- ESRD or irreversible hepatic failure if only cardiac transplantation is considered
- Any active infection (except device-related infection in individuals with ventricular assist devices)
- Age > 72 years
- FEV1< 40% of the normal value
- Pulmonary infarction in the past 6–8 weeks
- Heparin-induced thrombocytopenia in the last 100 days
- Chronic renal failure (creatinine > 2.5 mg/dL)
- Hepatic dysfunction (bilirubin > 2.5 mg/dL, serum transaminase more than 3 times the upper limit, or INR > 1.5 without warfarin)
- Active peptic ulcer disease
- Severe malnutrition (BMI < 18 kg/m2)
- Morbid obesity (BMI > 35 kg/m2)
- Severe diabetes mellitus
- Uncontrolled hypertension
- Severe peripheral vascular disease
- Abdominal aortic aneurysm > 6 cm
- Symptomatic carotid stenosis
- Irreversible neurological disease
- Mental illness
- Drug, tobacco, or alcohol consumption in the past 6 months
- Absolute contraindications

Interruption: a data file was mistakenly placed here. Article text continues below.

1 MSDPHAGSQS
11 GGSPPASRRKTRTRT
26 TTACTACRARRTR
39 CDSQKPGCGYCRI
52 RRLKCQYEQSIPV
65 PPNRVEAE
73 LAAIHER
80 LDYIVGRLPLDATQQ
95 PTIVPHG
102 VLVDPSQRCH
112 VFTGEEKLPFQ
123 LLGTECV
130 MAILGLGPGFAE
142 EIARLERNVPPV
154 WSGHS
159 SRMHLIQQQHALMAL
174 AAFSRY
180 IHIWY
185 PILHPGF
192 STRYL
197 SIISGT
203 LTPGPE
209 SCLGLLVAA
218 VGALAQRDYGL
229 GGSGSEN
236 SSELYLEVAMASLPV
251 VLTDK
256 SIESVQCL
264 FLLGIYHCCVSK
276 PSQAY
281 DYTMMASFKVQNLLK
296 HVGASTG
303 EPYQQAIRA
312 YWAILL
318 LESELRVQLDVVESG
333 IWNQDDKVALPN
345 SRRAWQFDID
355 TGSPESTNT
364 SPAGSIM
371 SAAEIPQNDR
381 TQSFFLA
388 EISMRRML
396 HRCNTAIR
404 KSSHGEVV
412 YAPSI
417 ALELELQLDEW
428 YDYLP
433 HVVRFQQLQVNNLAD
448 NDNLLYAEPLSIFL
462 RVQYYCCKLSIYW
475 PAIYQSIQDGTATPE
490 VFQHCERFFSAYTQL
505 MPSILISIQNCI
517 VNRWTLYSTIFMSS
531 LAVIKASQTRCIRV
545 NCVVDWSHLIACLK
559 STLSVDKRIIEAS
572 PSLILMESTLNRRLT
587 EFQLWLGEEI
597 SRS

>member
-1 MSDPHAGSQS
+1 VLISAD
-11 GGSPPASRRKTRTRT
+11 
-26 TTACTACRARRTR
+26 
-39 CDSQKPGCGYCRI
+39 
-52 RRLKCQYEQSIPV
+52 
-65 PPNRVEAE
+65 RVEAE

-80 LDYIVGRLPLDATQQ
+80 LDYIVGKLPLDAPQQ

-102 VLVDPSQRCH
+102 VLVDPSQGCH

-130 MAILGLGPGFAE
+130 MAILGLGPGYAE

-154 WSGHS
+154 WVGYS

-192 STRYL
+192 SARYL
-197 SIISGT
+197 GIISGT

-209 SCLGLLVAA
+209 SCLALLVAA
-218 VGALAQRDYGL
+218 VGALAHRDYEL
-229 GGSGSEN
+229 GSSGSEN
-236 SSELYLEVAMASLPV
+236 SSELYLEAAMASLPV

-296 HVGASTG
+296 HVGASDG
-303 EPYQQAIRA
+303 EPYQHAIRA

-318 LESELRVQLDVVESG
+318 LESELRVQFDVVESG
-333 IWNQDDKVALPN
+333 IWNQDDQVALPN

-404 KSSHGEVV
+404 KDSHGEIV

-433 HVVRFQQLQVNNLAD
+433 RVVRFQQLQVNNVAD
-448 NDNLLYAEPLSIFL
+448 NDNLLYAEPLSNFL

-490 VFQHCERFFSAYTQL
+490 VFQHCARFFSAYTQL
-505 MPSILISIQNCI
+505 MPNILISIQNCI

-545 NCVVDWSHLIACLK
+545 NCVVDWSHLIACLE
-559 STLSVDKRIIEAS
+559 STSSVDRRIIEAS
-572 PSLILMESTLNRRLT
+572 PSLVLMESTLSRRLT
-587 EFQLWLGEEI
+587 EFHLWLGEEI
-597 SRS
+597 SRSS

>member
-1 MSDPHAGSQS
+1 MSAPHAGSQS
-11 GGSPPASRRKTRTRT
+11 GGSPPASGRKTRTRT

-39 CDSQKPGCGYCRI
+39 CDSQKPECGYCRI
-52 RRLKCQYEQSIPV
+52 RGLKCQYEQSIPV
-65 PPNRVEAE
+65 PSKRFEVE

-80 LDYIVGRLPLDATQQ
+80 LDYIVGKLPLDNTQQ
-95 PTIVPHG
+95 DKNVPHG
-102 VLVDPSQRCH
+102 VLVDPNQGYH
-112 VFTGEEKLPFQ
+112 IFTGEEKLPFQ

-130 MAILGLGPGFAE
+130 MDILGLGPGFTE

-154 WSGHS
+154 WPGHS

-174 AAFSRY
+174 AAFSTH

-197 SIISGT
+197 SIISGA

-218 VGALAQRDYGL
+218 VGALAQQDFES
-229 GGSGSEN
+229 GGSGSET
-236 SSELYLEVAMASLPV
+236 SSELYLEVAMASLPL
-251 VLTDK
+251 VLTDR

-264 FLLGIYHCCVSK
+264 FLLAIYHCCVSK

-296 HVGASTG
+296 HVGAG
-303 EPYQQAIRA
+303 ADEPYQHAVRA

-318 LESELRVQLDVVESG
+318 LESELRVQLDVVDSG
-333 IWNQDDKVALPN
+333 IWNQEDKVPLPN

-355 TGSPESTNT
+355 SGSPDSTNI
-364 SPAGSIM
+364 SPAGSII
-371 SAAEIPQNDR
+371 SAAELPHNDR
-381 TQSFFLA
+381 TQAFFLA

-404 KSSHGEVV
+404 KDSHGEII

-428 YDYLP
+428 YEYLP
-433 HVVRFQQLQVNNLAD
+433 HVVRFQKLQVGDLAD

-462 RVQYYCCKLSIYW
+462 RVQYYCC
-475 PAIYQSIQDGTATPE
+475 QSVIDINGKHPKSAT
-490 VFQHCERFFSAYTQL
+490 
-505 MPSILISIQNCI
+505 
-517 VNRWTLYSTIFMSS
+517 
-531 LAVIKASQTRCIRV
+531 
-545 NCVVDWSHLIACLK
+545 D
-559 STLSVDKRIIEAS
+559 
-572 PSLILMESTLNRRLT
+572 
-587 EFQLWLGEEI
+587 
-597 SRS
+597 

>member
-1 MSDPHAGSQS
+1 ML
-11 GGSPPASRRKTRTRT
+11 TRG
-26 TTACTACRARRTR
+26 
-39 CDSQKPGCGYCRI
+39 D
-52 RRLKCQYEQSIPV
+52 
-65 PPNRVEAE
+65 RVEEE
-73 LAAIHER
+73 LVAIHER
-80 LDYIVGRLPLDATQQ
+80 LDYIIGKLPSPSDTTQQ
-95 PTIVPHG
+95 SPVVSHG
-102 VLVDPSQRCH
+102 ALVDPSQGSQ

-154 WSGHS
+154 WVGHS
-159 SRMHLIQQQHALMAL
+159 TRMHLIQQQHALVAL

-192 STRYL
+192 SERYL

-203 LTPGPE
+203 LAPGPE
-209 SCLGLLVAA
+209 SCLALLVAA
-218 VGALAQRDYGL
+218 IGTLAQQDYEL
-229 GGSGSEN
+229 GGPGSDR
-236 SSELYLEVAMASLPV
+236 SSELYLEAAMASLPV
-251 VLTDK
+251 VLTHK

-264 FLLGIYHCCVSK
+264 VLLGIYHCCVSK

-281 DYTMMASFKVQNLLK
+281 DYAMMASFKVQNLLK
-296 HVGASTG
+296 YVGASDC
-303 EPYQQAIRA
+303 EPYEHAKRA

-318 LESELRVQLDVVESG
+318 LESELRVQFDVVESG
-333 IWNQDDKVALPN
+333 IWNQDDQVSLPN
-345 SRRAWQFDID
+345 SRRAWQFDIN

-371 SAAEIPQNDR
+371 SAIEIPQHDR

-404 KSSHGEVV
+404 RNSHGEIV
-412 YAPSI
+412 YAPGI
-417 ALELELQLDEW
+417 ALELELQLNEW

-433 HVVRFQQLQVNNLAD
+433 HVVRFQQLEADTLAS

Technique: A graft from a deceased donor is transplanted orthotopically.
- Midline sternotomy
- Systemic anticoagulation and cardiopulmonary bypass with therapeutic hypothermia
- The aorta is cross-clamped and the recipient heart is excised at the level of the mid-atrium, leaving the pulmonary veins and vena cava intact.
- Creation of an atrial cuff in the donor heart
- Anastomosis of the atrial cuff with first the remnant of the recipient's left atrium, then the right atrium.
- Anastomosis of the pulmonary artery and aorta
- Closure of the midline sternotomy, rewarming the patient, and weaning off of cardiopulmonary bypass
- Surveillance endomyocardial biopsies to identify rejection reactions